Why am I a Reform Jew? I am a Reform Jew because I believe that Jewish tradition is always changing and evolving. At every moment of Jewish history, Jews took our tradition as they understood it and made it meaningful for their generation, often adapting it or exploring it in new ways to make it relevant. I believe in an ongoing dialogue with our tradition – one that didn’t stop because someone or some group arbitrarily decided that it should. I explain to my students that Reform Judaism offers an inspiring, modern brand of Judaism that respects tradition and provides new ways of exploring our ancient texts and rituals, allowing them to bring their full selves and experiences to Judaism. Through leadership development, inspiring study, soulful prayer, and meaningful community service, the Rutgers Hillel Reform Outreach Initiative demonstrates to students that Judaism (and, more specifically, Reform Judaism) can bring holiness and meaning to every facet of their lives.

College is a time of crucial identity formation, when many students are deciding to opt in or out of participation in the Jewish community. We should be preparing them for this crucial moment throughout their entire lives. We must start, from an early age, giving them the Jewish building blocks that will instill in them the ability to articulate their Jewish needs so that they can take ownership of and responsibility for their Judaism as they grow up and become independent young adults. We need to give our children the tools they need to understand why Judaism is meaningful to us and why we are Reform Jews, so that they can make informed Jewish choices in their own lives that give them meaning and confidence. If we cannot share with our children a compelling reason for why we are Reform Jews, why Judaism matters to us, how can we expect it to matter to them?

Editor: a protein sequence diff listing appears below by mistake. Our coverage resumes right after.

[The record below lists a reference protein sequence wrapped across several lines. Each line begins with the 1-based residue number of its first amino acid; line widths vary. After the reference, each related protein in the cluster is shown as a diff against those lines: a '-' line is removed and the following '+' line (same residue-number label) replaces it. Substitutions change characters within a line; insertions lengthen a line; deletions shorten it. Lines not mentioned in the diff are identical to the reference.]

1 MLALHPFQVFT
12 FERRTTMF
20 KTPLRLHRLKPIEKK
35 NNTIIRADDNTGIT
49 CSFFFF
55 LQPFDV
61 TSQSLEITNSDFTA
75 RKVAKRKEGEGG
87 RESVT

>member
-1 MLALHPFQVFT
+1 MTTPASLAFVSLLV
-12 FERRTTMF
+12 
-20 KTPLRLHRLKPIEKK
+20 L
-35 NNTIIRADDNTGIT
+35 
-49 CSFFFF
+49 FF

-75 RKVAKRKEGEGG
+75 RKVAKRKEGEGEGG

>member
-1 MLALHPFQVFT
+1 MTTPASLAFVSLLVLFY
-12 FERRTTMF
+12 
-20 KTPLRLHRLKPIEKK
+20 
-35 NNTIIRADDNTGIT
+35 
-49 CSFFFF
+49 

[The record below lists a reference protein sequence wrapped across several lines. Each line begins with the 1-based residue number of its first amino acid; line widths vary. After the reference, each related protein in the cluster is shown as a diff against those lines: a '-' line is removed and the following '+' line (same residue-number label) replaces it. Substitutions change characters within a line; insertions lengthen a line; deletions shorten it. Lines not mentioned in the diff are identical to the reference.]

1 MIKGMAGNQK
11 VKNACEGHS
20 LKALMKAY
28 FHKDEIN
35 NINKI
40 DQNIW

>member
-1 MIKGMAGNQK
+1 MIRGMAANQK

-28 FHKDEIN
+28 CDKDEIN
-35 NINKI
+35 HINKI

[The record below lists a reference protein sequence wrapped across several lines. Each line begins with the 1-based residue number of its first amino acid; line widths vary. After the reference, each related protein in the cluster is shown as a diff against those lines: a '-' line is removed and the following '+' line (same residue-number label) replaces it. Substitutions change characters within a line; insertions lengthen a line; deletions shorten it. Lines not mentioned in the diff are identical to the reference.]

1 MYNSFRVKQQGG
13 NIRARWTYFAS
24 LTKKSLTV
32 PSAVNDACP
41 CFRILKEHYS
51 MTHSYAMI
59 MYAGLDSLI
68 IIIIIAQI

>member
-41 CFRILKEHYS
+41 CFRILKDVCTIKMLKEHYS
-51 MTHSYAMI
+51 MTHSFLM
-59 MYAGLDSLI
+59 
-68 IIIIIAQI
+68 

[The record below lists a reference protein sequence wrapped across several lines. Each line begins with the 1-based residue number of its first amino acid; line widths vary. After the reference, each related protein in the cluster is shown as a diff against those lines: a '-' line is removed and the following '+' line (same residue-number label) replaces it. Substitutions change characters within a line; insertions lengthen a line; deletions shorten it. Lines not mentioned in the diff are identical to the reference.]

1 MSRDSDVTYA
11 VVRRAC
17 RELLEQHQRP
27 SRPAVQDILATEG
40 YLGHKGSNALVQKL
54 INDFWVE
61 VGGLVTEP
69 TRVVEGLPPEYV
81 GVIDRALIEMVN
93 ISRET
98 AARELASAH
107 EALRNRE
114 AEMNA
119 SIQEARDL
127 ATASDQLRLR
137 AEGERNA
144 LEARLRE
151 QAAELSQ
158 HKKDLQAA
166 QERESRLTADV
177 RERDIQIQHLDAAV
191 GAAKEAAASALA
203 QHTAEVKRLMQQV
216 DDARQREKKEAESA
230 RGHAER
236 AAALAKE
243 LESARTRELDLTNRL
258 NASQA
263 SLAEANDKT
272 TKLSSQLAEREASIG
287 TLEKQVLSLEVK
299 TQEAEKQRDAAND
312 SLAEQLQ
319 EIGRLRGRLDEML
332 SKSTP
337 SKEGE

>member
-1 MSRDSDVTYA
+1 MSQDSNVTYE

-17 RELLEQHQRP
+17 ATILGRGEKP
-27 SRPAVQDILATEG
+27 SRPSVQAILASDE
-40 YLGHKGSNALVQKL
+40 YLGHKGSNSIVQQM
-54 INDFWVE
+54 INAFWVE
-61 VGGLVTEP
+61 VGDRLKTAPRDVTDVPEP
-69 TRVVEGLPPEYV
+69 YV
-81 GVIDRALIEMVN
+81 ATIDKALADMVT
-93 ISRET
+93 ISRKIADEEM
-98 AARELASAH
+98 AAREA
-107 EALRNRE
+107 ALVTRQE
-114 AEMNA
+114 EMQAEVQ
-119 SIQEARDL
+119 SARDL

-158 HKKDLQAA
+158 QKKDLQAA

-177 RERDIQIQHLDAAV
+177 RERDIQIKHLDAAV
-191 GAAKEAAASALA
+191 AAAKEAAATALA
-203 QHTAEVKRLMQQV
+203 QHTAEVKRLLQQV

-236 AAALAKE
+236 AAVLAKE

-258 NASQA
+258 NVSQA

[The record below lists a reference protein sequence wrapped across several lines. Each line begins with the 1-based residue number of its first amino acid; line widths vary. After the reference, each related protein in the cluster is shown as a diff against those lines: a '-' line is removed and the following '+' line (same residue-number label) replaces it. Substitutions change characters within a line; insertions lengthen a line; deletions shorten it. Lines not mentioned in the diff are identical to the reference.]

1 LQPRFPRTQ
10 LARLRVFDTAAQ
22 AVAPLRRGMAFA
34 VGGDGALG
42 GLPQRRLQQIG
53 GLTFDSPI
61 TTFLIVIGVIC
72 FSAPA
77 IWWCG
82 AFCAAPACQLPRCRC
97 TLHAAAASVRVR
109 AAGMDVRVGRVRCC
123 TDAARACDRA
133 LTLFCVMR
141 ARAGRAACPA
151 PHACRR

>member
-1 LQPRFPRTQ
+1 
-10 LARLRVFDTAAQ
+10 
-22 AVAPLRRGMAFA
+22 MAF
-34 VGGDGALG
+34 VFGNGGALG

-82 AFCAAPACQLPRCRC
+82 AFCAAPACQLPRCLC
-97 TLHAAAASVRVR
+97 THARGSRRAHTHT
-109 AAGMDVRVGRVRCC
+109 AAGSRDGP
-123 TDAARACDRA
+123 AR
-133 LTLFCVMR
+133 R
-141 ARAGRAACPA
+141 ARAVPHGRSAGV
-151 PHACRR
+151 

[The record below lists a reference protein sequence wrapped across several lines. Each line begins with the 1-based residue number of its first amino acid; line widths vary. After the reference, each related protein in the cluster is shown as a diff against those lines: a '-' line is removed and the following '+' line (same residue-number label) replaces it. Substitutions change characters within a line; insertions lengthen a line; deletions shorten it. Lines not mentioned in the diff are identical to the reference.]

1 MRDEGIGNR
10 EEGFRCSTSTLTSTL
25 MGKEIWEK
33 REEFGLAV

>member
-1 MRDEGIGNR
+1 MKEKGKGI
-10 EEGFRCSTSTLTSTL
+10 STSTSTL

Rutgers

Jewish students at Rutgers University Hillel, where Rabbi heath Watenmaker is
the first Reform Outreach Initiative Rabbi


Rabbi Heath Watenmaker
is the first Reform Outreach Initiative Rabbi at Rutgers University Hillel in New Brunswick, NJ. The Reform Outreach Initiative is a grassroots effort between Rutgers Hillel and Reform rabbis, lay leaders, and donors throughout New Jersey that provides Reform Jewish students on campus with a Reform rabbi uniquely dedicated to meeting their needs and building a Reform Jewish presence on the Rutgers campus with 6,000+ Jews. he can be reached at rabbiheath@rutgershillel.org.

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4 Responses to “Reform Judaism Goes Back to School: What I’m Learning About Reform Jewish Education from College Students”

  1. avatar

    Reform On Campus is here to help. Please take a look http://www.urj.org/roc and let us know. Todah for a thoughtful blog.

  2. avatar

    Great article – well said! You are right on the money, the Orthodox organziations get their hands on our kids so quickly. The kids and parents often don’t know much about the organziations and the parents are just happy the kids are “involved in Judaism” – OY. Thanks for all that you do!

  3. avatar

    As one of the several Orthodox educators at Rutgers, I agree with Rabbi Heath’s articulate assessment of the thirst these students have for mature Jewish study. Our Meor/Maimonides program is only one of a growing number of resources open to curious and critical thinking Jewish students. I look forward to another semester on campus with Rabbi Heath. Much love to all.
    Rabbi Meir Goldberg,
    Rutgers Jewish Xperience – Meor campus affiliate. Rutgersjx.com

  4. avatar

    Well written commentary here. As I strive to help my Synagogue develop a deeper core spiritual mission I’m thinking a lot of that energy will be driven by the youth of my community. The college kids.

    Thanks,

    Marc